Second, the Court agrees with settled California insurance law that while riders are considered part of an overall insurance contract, they may be independently terminated and that any such independent termination renders them severed. Without this rule, cancellation of the rider would effectively function to terminate the entire contract.

Additionally, the explicit terms of the Rider support severing it from the remaining Policy. The Rider specifically states that "[y]ou can cancel this rider as of any date." Policy 2, ECF 13-1. Because the Rider's terms permit it to be independently terminated and Plaintiff alleges he did so, Plaintiff cannot sue on a breach of contract theory. Accordingly, Plaintiff's first cause of action is DISMISSED WITH PREJUDICE.[2]

Under similar reasoning, failure to pay DOT benefits cannot have been in bad faith because such benefits were not owed. See Waller v. Truck Ins. Exch., 11 Cal. 4th. 1, 36 (1995). Plaintiff similarly admits that to support this claim, he must prove the elements for breach of contract. Pl.'s Opp. 10:9-10. Accordingly, Plaintiff's second cause of action is also DISMISSED WITH PREJUDICE.

3. Statutes of Limitations

This Court sitting in diversity relies on California law to determine whether Plaintiff's claims are time barred. See Guaranty Trust Co. v. York, 326 U.S. 99, 107-10 (1945). Under California Civil Procedure Code § 339, professional negligence actions are limited to two years. Hydro-Mill Co. v. Hayward, Tilton & Rolapp Ins. Associates, Inc., 115 Cal.App.4th 1145, 1154 (2004). Professional negligence actions and negligent misrepresentation actions amounting to professional negligence are identical. Id. Fraud actions are limited to three years. Cal. Civ. Proc. Code § 338(d). The fraud statute "begins to run when the plaintiff has information which would put a reasonable person on inquiry." Kline v. Turner, 87 Cal.App.4th 1369, 1374 (2001). Similarly, a professional negligence action accrues when the injured party knows or should have known of the loss or damage suffered. Cal. Civ. Proc. Code § 339(1); Heighley v. J.C. Penney Life Ins. Co., 257 F.Supp.2d 1241, 1257 (C.D. Cal. 2003).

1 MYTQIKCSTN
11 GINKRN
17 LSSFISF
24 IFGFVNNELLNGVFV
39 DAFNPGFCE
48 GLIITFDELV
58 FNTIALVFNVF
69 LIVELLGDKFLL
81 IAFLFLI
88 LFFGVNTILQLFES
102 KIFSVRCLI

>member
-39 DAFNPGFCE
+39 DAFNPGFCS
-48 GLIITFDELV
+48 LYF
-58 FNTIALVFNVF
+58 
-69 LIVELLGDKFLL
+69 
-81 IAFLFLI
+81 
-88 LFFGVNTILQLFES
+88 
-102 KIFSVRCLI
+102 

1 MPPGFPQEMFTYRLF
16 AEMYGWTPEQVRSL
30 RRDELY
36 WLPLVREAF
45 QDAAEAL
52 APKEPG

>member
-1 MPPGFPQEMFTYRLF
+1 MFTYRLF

The California Supreme Court has held that "an insurer's disclaimer, even if made through fraud or mistake, ' could not toll the statute of limitations." Matsumoto v. Republic Ins. Co., 792 F.2d 869, 872 (9th Cir. 1986) (quoting Neff v. New York Life Ins. Co., 30 Cal.2d 165 (1947) (in bank), distinguished but upheld, Vu, 26 Cal.4th at 1153-54).

Here, Plaintiff argued at the hearing that tort claims on a life insurance policy cannot accrue until an insured dies and the insurer refuses to pay a death benefit. Similarly, in his brief he argued that "a cause of action begins to run when the insurer withholds benefits allegedly due under the policy by denying the insured's claim." Pl.'s Opp. 20:18-20, ECF 19.

In Neff, a denial of disability benefits due under a life insurance policy ten years prior to the insured's death began the statutory period. 30 Cal.2d at 171. The insurer stated unequivocally that it would not pay disability benefits at the death of the insured. The California Supreme Court determined that this disclaimer that no disability benefits would be owed under the policy served to begin the statutory period, not the inevitable failure to pay the disability benefits after the insured's death. Id. at 172. At that time, the insured had suffered the harm of the insurer's allegedly wrongful action. Plaintiff's termination of the DOT Rider serves an identical purpose here, as after he terminated the policy there was no possibility that the DOT Rider's benefits would be paid.